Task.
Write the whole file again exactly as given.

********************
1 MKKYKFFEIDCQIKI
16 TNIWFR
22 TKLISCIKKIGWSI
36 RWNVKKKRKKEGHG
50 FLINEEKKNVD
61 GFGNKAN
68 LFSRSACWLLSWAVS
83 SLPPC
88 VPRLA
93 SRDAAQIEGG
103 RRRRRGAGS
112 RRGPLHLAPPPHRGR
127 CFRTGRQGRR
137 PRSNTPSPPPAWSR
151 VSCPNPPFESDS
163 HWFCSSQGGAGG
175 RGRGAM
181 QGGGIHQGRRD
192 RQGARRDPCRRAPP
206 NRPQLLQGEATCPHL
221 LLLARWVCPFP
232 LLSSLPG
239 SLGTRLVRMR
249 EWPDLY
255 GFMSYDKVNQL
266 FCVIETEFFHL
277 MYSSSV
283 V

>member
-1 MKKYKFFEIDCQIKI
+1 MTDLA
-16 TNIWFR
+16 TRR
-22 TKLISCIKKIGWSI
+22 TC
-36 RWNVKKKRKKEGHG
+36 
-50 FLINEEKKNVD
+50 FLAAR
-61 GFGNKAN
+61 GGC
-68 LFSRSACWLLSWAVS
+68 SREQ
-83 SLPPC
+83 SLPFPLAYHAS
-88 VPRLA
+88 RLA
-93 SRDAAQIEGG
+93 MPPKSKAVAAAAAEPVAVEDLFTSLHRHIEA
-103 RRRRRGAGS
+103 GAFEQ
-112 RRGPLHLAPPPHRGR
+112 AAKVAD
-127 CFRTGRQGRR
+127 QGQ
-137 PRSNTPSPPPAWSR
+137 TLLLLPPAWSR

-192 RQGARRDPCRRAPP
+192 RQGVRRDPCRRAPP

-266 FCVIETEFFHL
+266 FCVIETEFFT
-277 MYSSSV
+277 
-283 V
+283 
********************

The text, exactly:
1 MKKYKFFEIDCQIKI
16 TNIWFR
22 TKLISCIKKIGWSI
36 RWNVKKKRKKEGHG
50 FLINEEKKNVD
61 GFGNKAN
68 LFSRSACWLLSWAVS
83 SLPPC
88 VPRLA
93 SRDAAQIEGG
103 RRRRRGAGS
112 RRGPLHLAPPPHRGR
127 CFRTGRQGRR
137 PRSNTPSPPPAWSR
151 VSCPNPPFESDS
163 HWFCSSQGGAGG
175 RGRGAM
181 QGGGIHQGRRD
192 RQGARRDPCRRAPP
206 NRPQLLQGEATCPHL
221 LLLARWVCPFP
232 LLSSLPG
239 SLGTRLVRMR
249 EWPDLY
255 GFMSYDKVNQL
266 FCVIETEFFHL
277 MYSSSV
283 V

>member
-1 MKKYKFFEIDCQIKI
+1 MTDLA
-16 TNIWFR
+16 TRR
-22 TKLISCIKKIGWSI
+22 TC
-36 RWNVKKKRKKEGHG
+36 
-50 FLINEEKKNVD
+50 FLAAR
-61 GFGNKAN
+61 GGC
-68 LFSRSACWLLSWAVS
+68 SREQ
-83 SLPPC
+83 SLPFPLAYHAS
-88 VPRLA
+88 RLA
-93 SRDAAQIEGG
+93 MPPKSKAVAAAAAEPVAVEDLFTSLHRHIEA
-103 RRRRRGAGS
+103 GAFEQ
-112 RRGPLHLAPPPHRGR
+112 AAKVAD
-127 CFRTGRQGRR
+127 QGQ
-137 PRSNTPSPPPAWSR
+137 TLLLLPPAWSR

-192 RQGARRDPCRRAPP
+192 RQGVRRDPCRRAPP

-266 FCVIETEFFHL
+266 FCVIETEFFT
-277 MYSSSV
+277 
-283 V
+283 